Indeed, consumer Katie O’Shea from Travelers Rest, SC, said she plans to switch to $35 DirecTV Now as soon as she can get out of her $200 DirecTV contract – the latter including broadband service.

“I have 400 channels, most of which I don’t watch or even know what they are,” said O’Shea.

 

Online TV Services Added 868,000 Subs in Q2

Online TV services such as Sling TV, DirecTV Now, Philo TV and PlayStation Vue added a combined 868,000 subscribers in the second quarter, bringing the total number of virtual MVPD subs to 6.73 million, up 119% year-over-year, according to new data from Strategy Analytics.

Despite this, overall pay TV subs (cable, satellite, telecom and online TV) fell to 93.78 million, breaking a string of two consecutive quarters of growth, according to the report that examines the subscriber bases of 27 public traded and private pay TV operators, accounting for 97% of all pay TV subscriptions.

“While the entire [online TV] segment is growing, AT&T’s DirecTV Now deserves special notice given how rapidly it has grown in a fairly short period of time,” Michael Goodman, director, television and media strategies, said in a statement. “If it continues on its current growth trajectory it will overtake Sling TV as the largest vMVPD in early 2019.”

In comparison, 2Q was not particularly kind to legacy pay TV providers as they lost nearly as many subscribers (973,000) as the prior two quarters combined (-1.16 million). In the quarter, total legacy pay TV subscriptions fell to 87.05 million, down 3.6% from the previous-year period.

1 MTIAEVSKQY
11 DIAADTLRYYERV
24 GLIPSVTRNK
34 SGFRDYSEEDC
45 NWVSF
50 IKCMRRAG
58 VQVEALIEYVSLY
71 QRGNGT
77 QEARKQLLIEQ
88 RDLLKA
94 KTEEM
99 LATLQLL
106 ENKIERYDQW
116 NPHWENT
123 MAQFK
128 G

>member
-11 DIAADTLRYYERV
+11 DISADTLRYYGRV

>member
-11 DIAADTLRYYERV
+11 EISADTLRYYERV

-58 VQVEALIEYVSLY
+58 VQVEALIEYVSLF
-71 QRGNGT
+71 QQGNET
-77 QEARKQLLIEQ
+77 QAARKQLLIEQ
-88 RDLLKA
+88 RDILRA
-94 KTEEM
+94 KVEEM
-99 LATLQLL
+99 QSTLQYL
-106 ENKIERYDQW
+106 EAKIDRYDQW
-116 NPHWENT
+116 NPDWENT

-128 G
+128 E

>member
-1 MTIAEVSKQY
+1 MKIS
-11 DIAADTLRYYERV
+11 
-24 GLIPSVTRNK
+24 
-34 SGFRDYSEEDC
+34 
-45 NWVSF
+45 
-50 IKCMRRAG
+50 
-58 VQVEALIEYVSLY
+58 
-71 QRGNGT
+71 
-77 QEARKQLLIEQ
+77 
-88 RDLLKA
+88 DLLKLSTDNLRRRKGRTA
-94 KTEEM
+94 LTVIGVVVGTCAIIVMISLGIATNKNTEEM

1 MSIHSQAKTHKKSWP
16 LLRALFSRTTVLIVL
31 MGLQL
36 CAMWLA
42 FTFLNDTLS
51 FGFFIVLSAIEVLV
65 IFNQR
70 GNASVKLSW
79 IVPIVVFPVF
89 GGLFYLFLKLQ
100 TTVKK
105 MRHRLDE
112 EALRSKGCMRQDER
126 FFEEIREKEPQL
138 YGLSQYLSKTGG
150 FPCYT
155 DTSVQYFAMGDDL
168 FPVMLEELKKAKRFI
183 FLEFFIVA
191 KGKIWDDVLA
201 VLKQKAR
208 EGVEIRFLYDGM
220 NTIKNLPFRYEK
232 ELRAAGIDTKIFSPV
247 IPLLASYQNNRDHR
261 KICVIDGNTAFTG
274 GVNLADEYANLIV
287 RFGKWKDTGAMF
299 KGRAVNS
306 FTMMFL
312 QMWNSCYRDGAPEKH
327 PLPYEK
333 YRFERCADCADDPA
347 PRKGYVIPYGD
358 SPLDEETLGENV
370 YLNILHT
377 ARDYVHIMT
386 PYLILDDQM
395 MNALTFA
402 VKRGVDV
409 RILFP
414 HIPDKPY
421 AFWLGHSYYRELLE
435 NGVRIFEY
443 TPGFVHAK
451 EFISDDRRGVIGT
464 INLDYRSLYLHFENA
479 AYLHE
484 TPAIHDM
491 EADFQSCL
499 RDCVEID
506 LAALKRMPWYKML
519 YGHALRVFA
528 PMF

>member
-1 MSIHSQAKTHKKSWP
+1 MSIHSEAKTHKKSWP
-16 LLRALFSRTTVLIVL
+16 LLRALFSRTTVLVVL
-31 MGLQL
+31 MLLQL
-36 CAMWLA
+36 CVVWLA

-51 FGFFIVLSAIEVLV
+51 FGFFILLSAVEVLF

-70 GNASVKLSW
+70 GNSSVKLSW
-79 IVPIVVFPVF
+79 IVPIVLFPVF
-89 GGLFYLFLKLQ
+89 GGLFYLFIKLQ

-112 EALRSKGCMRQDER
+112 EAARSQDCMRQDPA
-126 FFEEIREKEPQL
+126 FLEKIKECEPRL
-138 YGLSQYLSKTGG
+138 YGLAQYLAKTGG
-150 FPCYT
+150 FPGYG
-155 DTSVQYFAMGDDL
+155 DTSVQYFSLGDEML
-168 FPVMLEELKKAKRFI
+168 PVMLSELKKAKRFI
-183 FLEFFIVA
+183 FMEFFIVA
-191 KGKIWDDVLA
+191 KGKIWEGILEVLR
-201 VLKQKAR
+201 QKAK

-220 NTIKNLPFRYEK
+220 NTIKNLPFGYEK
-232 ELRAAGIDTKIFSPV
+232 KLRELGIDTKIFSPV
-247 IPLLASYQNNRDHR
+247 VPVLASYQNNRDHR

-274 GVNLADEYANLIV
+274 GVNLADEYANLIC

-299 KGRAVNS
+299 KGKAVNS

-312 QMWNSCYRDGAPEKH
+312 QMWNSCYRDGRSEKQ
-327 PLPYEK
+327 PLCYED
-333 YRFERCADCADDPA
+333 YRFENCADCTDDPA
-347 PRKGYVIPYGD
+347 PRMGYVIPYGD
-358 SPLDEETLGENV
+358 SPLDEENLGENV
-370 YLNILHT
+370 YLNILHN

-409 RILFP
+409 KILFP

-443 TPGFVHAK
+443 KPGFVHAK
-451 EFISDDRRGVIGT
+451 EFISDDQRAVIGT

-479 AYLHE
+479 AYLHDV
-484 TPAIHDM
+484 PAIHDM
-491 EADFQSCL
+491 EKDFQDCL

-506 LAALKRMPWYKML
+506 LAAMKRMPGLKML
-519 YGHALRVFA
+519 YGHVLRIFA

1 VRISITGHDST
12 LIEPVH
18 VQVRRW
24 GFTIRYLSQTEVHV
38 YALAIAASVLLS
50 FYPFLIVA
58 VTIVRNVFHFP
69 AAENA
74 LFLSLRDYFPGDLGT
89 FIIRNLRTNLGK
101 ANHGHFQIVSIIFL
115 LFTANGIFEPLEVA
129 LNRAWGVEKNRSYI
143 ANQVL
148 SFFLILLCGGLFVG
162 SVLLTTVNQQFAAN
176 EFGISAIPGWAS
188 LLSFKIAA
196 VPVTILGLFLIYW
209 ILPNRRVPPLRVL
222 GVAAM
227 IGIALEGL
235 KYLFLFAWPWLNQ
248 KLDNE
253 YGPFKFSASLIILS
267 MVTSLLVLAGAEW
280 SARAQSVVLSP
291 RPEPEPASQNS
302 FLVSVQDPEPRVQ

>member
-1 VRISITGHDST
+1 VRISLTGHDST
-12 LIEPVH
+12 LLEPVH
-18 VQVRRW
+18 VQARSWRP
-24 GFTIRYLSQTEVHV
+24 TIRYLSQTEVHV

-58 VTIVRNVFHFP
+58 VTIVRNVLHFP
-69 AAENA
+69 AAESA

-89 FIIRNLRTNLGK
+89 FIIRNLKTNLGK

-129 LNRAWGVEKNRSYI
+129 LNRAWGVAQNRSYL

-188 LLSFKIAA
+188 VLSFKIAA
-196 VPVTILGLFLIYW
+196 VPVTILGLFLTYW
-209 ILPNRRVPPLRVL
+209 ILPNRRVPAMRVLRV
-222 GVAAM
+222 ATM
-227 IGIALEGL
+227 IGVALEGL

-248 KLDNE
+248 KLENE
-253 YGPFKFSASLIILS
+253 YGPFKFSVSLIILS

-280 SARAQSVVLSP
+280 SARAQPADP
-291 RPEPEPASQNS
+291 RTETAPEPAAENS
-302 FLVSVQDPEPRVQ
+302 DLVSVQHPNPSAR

“Historically, pay TV in the U.S. has consisted of cable, satellite, and IPTV; however, the introduction of over-the-top pay TV services, commonly referred to as vMVPDs, necessitates a change in our thinking,” said Goodman. “What we have commonly referred to as pay TV (cable, satellite, and IPTV) should now be referred to as Legacy Pay TV, while the definition of Pay TV should include vMVPDs.”

Sling TV Subscriber Growth Slowing

Dish Network Aug.3 reported that its pioneering online TV service, Sling TV, ended the second quarter (ended June 30) with 2.344 million subscribers – marginally more than the 2.3 million subs reported at the end of Q1.

The satellite TV operator launched Sling TV in 2015 as the first standalone online TV service, and first platform offering access to premium TV channels outside of the traditional linear bundle, including ESPN.

The market now includes Sony PlayStation Vue, DirecTV Now, YouTube TV, Philo TV, Spectrum TV Plus, Hulu Live TV, Fubo TV and AT&T’s WatchTV.

Dish said it added 41,000 Sling TV subs in the Q2, down from about 91,000 sub additions in Q1. The company closed Q2 with 10.653 million Dish TV subs. When combined with Sling TV, Dish ended the period with 12.997 million total pay-TV subs compared to 13.332 million pay-TV subs in the previous-year period.

Indeed, Dish lost 335,000 net subscribers in the period compared to 196,000 subs in the last year’s period. Lone improvement: annual monthly churn rate dropped to 1.46% versus 1.83% for second quarter 2017.

 

Charter CEO Vows Mobile Solution Following Pay-TV Sub Loss

Charter Communications is testing a mobile video platform among 5,000 of its employees, with plans to roll out service nationwide later this year.

Dubbed “Spectrum Mobile,” the platform incorporates mobile virtual network operator(MVNO) technology from Verizon Wireless.